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  • (US) enPR: ăkʹsĕs, IPA(key): /ˈæk.sɛs/
  • (file)
  • Hyphenation: ac‧cess

Etymology 1[edit]

  • First attested in the early 14th century.
  • (entrance): First attested about 1380.
  • From Middle English, from Middle French acces ‎(attack, onslaught) or from its source Latin accessus, perfect passive participle of accēdō ‎(approach; accede), from ad ‎(to, toward, at) + cēdō ‎(move, yield).


access ‎(countable and uncountable, plural accesses)

  1. (uncountable) A way or means of approaching or entering; an entrance; a passage.
    • All access was thronged. - Milton
  2. (uncountable) The act of approaching or entering; an advance.
  3. (uncountable) The right or ability of approaching or entering; admittance; admission; accessibility.
  4. (uncountable) The quality of being easy to approach or enter.
    • c. 1600, William Shakespeare, The Tragedy of Hamlet Act 2 Scene 1
      I did repel his fetters, and denied His access to me. - Shakespeare, Hamlet, II-i
    • 2011 September 20, Graeme Paton, “University access plan 'will fail', says Russell Group”, in Telegraph[1]:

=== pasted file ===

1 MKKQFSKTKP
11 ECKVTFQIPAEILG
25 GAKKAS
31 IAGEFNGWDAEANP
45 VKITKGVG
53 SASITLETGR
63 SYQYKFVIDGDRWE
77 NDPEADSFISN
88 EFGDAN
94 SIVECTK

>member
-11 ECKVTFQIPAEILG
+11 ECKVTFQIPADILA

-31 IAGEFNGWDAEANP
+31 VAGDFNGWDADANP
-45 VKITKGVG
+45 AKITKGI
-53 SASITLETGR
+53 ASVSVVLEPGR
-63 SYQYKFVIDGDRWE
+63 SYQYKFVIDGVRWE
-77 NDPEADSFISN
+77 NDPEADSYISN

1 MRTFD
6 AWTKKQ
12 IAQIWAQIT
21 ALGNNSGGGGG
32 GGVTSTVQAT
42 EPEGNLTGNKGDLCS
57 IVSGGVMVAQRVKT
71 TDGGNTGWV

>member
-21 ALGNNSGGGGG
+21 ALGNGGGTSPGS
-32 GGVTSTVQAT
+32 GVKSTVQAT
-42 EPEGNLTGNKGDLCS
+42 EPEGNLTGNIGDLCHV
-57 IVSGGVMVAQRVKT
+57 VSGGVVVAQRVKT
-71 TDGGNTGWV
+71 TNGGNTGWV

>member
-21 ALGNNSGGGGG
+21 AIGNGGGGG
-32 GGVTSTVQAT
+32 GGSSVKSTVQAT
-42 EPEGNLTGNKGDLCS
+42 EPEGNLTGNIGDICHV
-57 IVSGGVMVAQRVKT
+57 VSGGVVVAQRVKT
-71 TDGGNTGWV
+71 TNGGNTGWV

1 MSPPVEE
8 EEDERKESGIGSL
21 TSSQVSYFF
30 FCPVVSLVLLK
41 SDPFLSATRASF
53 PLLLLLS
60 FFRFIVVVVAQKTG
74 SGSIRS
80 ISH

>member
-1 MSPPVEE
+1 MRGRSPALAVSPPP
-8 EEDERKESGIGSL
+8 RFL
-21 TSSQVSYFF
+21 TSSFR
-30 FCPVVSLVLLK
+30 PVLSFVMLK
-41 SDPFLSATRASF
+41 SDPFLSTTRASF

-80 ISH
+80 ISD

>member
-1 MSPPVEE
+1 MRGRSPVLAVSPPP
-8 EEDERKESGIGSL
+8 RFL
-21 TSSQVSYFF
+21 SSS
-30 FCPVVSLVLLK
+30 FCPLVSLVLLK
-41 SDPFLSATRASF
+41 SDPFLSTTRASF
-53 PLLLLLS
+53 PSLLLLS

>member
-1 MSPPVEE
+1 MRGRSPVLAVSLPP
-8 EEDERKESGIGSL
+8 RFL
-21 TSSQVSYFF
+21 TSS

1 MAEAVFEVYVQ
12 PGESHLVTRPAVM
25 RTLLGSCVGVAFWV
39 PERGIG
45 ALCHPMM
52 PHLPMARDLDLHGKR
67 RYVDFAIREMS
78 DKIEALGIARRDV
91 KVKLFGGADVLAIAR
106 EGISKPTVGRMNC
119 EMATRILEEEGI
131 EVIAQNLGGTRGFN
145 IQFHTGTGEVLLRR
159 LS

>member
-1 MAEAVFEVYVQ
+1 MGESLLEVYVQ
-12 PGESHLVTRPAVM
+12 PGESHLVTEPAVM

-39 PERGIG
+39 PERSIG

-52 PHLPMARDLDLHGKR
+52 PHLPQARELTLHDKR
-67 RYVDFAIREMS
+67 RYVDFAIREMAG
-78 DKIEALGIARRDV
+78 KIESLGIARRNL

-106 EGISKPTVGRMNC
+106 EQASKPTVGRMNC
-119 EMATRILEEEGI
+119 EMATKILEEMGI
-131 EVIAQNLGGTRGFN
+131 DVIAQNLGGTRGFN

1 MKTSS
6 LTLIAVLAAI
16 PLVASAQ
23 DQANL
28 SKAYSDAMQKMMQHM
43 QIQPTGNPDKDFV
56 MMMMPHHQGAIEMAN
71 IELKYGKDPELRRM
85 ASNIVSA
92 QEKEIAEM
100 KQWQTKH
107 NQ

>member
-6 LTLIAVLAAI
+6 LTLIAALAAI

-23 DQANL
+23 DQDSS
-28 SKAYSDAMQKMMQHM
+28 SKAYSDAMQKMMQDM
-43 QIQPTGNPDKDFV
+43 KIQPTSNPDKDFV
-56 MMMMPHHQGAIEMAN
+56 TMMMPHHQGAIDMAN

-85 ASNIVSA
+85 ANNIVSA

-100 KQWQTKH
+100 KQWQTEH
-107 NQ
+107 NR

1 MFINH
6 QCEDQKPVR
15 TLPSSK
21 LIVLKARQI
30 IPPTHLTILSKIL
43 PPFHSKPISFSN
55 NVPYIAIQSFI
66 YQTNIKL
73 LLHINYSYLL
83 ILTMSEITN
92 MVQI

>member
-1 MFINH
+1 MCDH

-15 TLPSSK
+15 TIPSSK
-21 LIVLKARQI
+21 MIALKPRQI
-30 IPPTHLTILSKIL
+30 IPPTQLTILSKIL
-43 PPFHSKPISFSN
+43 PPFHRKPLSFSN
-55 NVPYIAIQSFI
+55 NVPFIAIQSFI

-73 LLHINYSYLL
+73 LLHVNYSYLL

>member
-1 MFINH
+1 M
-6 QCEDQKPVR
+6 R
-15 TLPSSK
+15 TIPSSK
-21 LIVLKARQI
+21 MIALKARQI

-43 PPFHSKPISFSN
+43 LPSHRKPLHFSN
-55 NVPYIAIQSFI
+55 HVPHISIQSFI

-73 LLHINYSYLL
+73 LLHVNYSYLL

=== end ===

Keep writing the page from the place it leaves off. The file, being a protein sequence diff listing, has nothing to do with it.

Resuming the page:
Coalition plans to widen access to university will fail to get to the 'root cause' of the problem, according to the Russell Group.
  5. (uncountable) Admission to sexual intercourse.
  6. (countable) An increase by addition; accession; as, an access of territory.
    • I, from the influence of thy looks, receive access in every virtue. - Milton
  7. (countable) An onset, attack, or fit of disease; an ague fit.
    • The first access looked like an apoplexy. - Burnet
  8. (countable) An outburst of an emotion; a paroxysm; a fit of passion; as, an access of fury.
    • 1946, Arnold J. Toynbee, A Study of History (Abridgement of Volumes I-VI by D.C. Somervell)
      It appears that, about the middle of the fourth century of the Christian Era, the Germans in the Roman service started the new practice of retaining their native names; and this change of etiquette, which seems to have been abrupt, points to a sudden access of self-confidence and self-assurance in the souls of the barbarian personnel which had previously been content to 'go Roman' without reservations.
    Usage note: sometimes confused with excess
  9. (uncountable, law) The right of a non-custodial parent to visit their child.
  10. (uncountable, computing) The process of locating data in memory.
  11. (uncountable, Internet) Connection to or communication with a computer program or to the Internet.
Derived terms[edit]
Related terms[edit]
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Etymology 2[edit]

  • First attested in 1962.


access ‎(third-person singular simple present accesses, present participle accessing, simple past and past participle accessed)

  1. (transitive) To gain or obtain access to.
  2. (transitive, computing) To have access to (data).
    I can't access most of the data on the computer without a password.



Most common English words before 1923: ordinary · forms · complete · #949: access · ways · grave · serious